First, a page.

Topic: FRAUD DETECTION FOR ONLINE MERCHANTS - TWO METHODS
Reasons for this subject:
- Explanation of the two major types of fraud detection that online merchants use
- Pros and cons for each method
Fraud Detection for Online Merchants -- Two Methods
When processing credit card payments in real-time, online merchants typically choose between one of two types of fraud detection: scoring methods and rules-based methods.
Scoring methods typically use neural network technology to compute a score for the credit card transaction. Neural networks are “learning” systems -- when set up correctly, they “get smarter” over time about what is and is not a fraudulent credit card transaction.
The process works like this: an online merchant passes the invoice and credit card information to the scoring system. The scoring system compares that transaction to a database of millions of credit card transactions and what it “knows” to be signs of fraud. A score is returned, usually between 0 and 1000, with 0 meaning no chance of fraud (a “perfect” credit card payment), and 1000 meaning a perfectly fraudulent transaction.
The merchant then decides what the threshold score should be for acceptance. For example, Merchant A may decide that a score of 400 is the limit for acceptance. This means that any transaction with a score below 400 is approved and above 400 is declined. Merchant B may decide to set their threshold score to 350.
Although very good at detecting certain types of credit card fraud, merchants must be aware of the drawbacks. Scoring systems are very difficult to configure because they run the transaction through hundreds of fraud screens. Many of these screens may not be applicable to the merchant. Knowing which screens to leave on and which to turn off requires the merchant to understand, in some detail, how the scoring system works.
Merchants are also required to determine their threshold for acceptance. This can be difficult because each merchant experiences different types of fraud. A score of 400 for one merchant may not be the same as a score of 400 for another merchant. Determining the threshold limit is time consuming and confusing.
Finally, scoring systems frequently produce false-positive readings, which means they decline credit card payments that should have been approved. This can severely dampen a merchant’s reputation and tarnish its customer service.
Rules-based systems, on the other hand, use a series of “if-then” rules to screen for credit card fraud. The merchant passes the invoice information and credit card data through a series of “fraud screens”. If one of the screens trips, the transaction is flagged as possibly fraudulent. Because fraud screens have only two values, pass or fail, it’s relatively easy for the merchant to manage the rules-based system.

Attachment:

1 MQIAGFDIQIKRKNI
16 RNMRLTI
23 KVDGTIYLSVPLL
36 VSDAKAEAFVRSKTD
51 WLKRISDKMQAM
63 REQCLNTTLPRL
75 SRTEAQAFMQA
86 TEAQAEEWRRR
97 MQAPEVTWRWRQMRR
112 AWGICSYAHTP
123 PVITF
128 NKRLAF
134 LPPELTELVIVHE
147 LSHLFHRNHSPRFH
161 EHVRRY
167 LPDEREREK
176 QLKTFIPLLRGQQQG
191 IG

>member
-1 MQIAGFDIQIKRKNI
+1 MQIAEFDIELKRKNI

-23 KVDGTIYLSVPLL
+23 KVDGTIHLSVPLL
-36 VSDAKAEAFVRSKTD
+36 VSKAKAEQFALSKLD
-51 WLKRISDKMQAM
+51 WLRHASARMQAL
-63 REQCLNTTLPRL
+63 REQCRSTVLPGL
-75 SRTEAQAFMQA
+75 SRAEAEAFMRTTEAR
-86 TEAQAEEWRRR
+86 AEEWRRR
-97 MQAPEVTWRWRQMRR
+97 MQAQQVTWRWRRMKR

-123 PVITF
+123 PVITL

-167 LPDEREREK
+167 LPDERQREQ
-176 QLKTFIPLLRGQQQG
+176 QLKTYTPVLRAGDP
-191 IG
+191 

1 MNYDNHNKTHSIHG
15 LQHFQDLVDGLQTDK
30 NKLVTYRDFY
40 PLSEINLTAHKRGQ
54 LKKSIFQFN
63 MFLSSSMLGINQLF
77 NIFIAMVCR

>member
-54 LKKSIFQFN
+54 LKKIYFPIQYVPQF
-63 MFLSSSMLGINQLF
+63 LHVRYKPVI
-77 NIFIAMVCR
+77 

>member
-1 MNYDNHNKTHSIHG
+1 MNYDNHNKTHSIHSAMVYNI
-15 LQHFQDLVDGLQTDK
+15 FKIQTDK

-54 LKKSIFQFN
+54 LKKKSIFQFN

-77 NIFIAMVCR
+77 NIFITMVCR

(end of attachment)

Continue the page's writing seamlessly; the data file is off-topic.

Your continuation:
For example, industry experience shows that fraudulent transactions occur much more frequently when the buyer uses a free email account. A rules-based system can flag all credit card orders that list a free email account.
Again, various merchants experience fraud differently and it’s important that they be able to configure a rules-based system to block the type of fraud that they experience.
Rules-based systems, although easier to manage, are typically not as predictive as scoring systems that use neural networks. Neural networks are better at detecting “odd” transactions that rules-based systems might overlook. For example, if a credit card was used to purchase a $1000 stereo system, and that credit card was never used for a transaction of more than $50 in the past, a neural network might very well flag the stereo transaction as suspected fraud because the transaction doesn’t match past purchase behavior. A rules-based system probably wouldn’t see that type of fraud and would approve the transaction. But note: it might be that the owner of the card is legitimately buying the stereo as a gift; the neural network might be generating a false-positive reading.
Online merchants should also be aware of other fraud deterrent tools, including:
- Negative files -- a file of customers or credit card numbers that the merchant has decided NOT to accept (a “black list”).
- Automated real-time call back -- the technology now exists to place an automated call to the buyer, while they’re still on the web site, to confirm the order. The merchant can even capture a confirmation code via the telephone keypad or ask for a voice recording. This is an especially useful fraud deterrent for business-to-business orders done over the web.
- Customer service follow-up (placing the transaction “on hold”) -- using the right payment processing system, a merchant can place a suspect transaction “on hold”, rather than simply declining the order. This allows a customer service representative to review the order, call the customer, etc., before approving the order. This process allows the merchant to complete a higher percentage of orders.